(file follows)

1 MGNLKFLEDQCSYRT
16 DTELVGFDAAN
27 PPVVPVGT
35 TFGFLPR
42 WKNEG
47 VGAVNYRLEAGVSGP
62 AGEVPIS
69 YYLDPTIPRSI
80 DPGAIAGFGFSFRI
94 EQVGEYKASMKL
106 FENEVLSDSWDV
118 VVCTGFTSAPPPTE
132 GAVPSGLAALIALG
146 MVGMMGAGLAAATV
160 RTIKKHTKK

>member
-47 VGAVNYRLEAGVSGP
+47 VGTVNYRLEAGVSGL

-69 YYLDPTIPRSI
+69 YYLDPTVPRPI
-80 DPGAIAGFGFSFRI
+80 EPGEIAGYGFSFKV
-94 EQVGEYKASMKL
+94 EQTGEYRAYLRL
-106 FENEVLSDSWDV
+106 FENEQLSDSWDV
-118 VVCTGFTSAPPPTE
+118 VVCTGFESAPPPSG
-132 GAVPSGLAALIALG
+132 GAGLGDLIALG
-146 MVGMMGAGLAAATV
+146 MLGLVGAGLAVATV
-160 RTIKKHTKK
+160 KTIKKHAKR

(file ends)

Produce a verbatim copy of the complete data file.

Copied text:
1 MGNLKFLEDQCSYRT
16 DTELVGFDAAN
27 PPVVPVGT
35 TFGFLPR
42 WKNEG
47 VGAVNYRLEAGVSGP
62 AGEVPIS
69 YYLDPTIPRSI
80 DPGAIAGFGFSFRI
94 EQVGEYKASMKL
106 FENEVLSDSWDV
118 VVCTGFTSAPPPTE
132 GAVPSGLAALIALG
146 MVGMMGAGLAAATV
160 RTIKKHTKK

>member
-47 VGAVNYRLEAGVSGP
+47 VGTVNYRLEAGVSGL

-69 YYLDPTIPRSI
+69 YYLDPTVPRPI
-80 DPGAIAGFGFSFRI
+80 EPGEIAGYGFSFKV
-94 EQVGEYKASMKL
+94 EQTGEYRAYLRL
-106 FENEVLSDSWDV
+106 FENEQLSDSWDV
-118 VVCTGFTSAPPPTE
+118 VVCTGFESAPPPSG
-132 GAVPSGLAALIALG
+132 GAGLGDLIALG
-146 MVGMMGAGLAAATV
+146 MLGLVGAGLAVATV
-160 RTIKKHTKK
+160 KTIKKHAKR